Group aims at keeping juveniles out of jail

By Trina Trice

Clayton County professionals want to help the juvenile court system keep as many of the county's youth out of jail as possible.

That's why they are volunteering as members of a panel for the FAST (Finding Alternatives for Safety and Treatment) Start program.

The panel meets three times a week and includes representatives from the Clayton Center, Behavioral Services; the Department of Family and Children Services; and the Clayton County school system.

"Our goal is to find alternatives to detention while keeping in mind the safety of the community," said Doug Koschel, Social Services case manager for DFCS.

The county currently has more than 500 juveniles in detention, over 1 percent of the student population enrolled in Clayton County Schools. That's a number Juvenile Court Judge Steven Teske hopes FAST Start will help decrease.

"In the old system, before this program, I (was) all by myself," Teske said. "A judge is not a psychologist, psychiatrist, an educator, counselor or a social worker. I don't wear all those hats. A community asking that of me is unfair. But as a judge, I should be responsible enough to ask for help."

That's where the FAST Start panel comes in.

Members of the panel try to piece together the puzzle that tells the story of why a youth is a delinquent, said Jean Gaissert, a coordinator of Student Services for Clayton County Schools.

Fellow panelist Angela Hamilton of the Clayton Center Behavioral and Child and Adolescent Services, agrees.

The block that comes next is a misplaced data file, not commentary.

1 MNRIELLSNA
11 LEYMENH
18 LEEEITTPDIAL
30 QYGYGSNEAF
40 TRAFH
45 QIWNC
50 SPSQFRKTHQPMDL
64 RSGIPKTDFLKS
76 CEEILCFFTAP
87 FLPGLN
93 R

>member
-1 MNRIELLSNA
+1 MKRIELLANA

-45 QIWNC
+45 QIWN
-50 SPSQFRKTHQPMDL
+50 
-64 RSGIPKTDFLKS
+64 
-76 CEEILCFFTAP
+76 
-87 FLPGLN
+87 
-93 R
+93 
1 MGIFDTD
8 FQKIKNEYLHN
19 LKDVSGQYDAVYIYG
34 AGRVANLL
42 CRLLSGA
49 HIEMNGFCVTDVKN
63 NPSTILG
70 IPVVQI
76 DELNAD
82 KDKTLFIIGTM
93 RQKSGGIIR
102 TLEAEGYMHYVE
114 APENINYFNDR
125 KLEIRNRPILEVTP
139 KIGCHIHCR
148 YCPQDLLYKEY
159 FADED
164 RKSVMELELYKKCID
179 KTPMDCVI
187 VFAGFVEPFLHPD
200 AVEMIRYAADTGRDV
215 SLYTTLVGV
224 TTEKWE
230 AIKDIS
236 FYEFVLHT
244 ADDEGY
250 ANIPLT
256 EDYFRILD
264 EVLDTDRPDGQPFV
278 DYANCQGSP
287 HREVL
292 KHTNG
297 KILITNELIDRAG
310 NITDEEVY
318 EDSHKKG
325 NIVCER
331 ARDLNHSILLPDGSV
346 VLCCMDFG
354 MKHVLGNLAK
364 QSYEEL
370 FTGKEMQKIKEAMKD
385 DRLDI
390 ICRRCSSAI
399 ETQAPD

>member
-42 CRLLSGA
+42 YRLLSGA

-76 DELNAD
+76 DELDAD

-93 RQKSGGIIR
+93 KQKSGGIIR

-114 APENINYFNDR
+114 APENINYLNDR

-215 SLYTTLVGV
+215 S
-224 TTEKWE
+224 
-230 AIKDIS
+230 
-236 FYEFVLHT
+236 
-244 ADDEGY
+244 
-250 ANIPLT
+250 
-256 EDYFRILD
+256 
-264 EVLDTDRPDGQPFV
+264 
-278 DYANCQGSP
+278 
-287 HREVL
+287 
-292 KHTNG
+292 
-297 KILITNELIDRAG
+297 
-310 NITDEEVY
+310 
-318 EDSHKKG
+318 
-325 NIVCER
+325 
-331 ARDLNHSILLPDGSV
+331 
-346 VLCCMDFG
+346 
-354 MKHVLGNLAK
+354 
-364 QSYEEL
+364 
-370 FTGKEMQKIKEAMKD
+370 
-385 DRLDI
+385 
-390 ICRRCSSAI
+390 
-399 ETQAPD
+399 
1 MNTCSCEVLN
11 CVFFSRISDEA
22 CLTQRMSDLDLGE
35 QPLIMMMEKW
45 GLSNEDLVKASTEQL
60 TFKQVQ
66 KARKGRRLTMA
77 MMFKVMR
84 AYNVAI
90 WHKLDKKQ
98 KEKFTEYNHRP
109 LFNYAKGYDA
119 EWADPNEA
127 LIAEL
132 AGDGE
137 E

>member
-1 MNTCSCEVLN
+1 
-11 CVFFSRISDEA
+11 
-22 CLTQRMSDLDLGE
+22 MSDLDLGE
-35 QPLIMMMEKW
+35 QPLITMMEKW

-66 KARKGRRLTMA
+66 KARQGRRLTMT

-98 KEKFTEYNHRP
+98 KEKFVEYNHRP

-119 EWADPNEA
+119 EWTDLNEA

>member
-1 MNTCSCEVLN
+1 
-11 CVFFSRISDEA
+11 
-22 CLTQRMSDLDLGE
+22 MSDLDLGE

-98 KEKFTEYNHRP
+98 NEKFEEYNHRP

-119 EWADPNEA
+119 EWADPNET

"We try to determine if there is a pre-existing mental illness," Hamilton said. "We look at school information to see if there are problems in school. If so, we link up (with the school representative)."

The panel also talks to the parents who provide a pivotal piece to the puzzle, Teske said.

"Interacting with parents helps us to understand (what went wrong)," he said.

The kinds of alternatives the panel could suggest for juveniles include electronic monitoring, surveillance and multisystemic therapy.

The latter is a term used to describe a method in which a juvenile's entire family, called a system, is evaluated to get to the core of the youth's problem.

Providing alternatives keeps low- to medium-at-risk juveniles from being detained and exposed to higher at-risk juveniles. A low at-risk juvenile's interaction with other juveniles who may never be helped only increases his chances of becoming a higher at-risk juvenile, Teske says.

"Why does adult correction get more money than juvenile justice," Teske asked. "We're the ones feeding into (adult correction facilities). But what if we spent more money on the juvenile system. The bad kids, we give up on them. We can help them have a happy, productive life. If we don't help them we might as well condemn them."

Gaissert doesn't believe there is such a thing as bad children.

"Are they really bad kids or kids doing bad things," she said. "Once you get inside of a kid's life and really figure out what the problems are, you find out that they are just kids that have done bad things, made bad choices. Hopefully, we can pull them away from doing bad things. Some, you can tell just by looking in their eyes there's nothing we can do for them, but that's a small percentage."

Teske remembers when he was younger that he got into trouble on numerous occasions. One incident even required the interference of the police and fire department.

"Mercy was shown on me that day so that I'm able to wear a robe today," he said. "I remember that whenever I put my robe on."

FAST Start is part of the Juvenile Detention Alternative Initiative supported, in part, by the Annie E. Casey Foundation and through the Georgia Children & Youth Coordinating Council with alternative to detention programs provided by the Georgia Department of Juvenile Justice.